All are welcome, all are screened: New York City churches install metal detectors


The two stone churches near the foot of Broadway, in the shadow of the World Trade Center, have seen fire and calamity and the sweep of American history, and through it all have kept their doors wide open.

But in a sign of the times, Trinity Church and St. Paul’s Chapel both installed metal detectors this month. Visitors on their way to see Alexander Hamilton’s tomb in Trinity’s historic graveyard, or who want to sit in the pews at St. Paul’s where George Washington prayed and dust-covered rescue workers rested after 9/11 attacks, now have to pass through airport-style security checkpoints.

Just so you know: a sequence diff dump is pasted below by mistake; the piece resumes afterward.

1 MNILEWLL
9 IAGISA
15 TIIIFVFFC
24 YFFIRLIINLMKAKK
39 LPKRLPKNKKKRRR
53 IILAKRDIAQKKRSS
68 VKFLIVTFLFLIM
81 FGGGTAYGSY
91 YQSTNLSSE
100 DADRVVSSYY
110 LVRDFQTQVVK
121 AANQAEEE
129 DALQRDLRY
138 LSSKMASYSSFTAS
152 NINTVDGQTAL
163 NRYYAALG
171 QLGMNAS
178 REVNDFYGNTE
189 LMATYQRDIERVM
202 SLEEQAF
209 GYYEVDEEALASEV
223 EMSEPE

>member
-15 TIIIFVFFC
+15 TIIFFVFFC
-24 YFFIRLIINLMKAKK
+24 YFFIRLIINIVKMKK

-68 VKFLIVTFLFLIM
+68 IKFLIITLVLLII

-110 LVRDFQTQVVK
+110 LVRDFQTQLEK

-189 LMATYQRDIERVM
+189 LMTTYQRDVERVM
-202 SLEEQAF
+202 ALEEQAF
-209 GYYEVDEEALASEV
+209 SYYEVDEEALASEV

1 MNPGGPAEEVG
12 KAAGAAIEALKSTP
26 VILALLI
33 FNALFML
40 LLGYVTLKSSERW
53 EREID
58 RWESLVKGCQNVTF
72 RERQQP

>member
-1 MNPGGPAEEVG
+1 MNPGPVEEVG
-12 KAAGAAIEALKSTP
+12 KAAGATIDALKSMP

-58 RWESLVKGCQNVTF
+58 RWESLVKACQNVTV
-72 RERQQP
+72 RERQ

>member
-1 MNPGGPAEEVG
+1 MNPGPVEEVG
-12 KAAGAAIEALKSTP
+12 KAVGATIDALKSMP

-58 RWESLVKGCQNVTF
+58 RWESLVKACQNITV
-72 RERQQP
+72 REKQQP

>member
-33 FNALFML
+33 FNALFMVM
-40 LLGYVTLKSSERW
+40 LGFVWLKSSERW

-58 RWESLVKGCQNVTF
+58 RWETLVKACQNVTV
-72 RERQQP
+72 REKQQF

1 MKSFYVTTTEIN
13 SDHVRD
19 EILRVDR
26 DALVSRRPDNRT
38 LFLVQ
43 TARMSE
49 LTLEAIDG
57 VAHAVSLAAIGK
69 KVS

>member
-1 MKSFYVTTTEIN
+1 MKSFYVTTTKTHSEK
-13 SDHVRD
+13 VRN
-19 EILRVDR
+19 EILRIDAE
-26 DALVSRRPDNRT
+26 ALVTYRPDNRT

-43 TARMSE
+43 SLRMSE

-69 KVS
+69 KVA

The metal detectors, installed March 1, will be there “until this world becomes a safer place,” said Trinity’s vicar, the Rev. Phillip Jackson.

Visitors to St. Paul’s passed through them Palm Sunday as they gathered to mark the start of Holy Week, which commemorates the story of Jesus’ crucifixion and resurrection.

Church officials said the decision to step up security was not a response to any specific threat, but Jackson said a terrorist attack in the fall, when a man used a speeding truck to kill eight people on a nearby bike path, was “kind of a wake-up call.”

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